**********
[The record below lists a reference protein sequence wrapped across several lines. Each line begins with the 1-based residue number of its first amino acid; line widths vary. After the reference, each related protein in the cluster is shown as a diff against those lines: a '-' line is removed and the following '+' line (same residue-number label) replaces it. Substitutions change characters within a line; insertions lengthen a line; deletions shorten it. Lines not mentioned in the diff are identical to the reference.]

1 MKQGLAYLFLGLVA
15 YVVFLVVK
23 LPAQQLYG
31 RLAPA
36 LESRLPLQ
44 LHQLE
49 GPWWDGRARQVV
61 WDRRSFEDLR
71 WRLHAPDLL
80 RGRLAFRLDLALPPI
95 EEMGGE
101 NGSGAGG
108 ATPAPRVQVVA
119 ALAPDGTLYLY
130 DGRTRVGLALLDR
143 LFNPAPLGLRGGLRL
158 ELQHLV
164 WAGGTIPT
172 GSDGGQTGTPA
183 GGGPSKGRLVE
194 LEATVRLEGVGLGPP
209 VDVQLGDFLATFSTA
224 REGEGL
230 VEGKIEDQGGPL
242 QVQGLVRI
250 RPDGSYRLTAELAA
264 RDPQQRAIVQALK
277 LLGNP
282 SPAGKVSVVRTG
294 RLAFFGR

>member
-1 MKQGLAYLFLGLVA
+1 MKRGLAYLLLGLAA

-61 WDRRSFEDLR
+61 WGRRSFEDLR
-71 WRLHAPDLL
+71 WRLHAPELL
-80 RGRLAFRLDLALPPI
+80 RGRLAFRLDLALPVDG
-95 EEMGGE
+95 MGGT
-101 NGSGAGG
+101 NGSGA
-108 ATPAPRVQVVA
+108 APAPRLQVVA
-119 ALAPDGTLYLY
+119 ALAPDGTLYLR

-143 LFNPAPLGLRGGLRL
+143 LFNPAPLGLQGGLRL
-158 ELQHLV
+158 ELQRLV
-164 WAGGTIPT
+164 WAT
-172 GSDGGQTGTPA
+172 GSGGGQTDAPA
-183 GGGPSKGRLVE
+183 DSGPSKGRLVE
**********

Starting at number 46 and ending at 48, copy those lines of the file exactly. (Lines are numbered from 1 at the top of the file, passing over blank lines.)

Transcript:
+108 APAPRLQVVA
-119 ALAPDGTLYLY
+119 ALAPDGTLYLR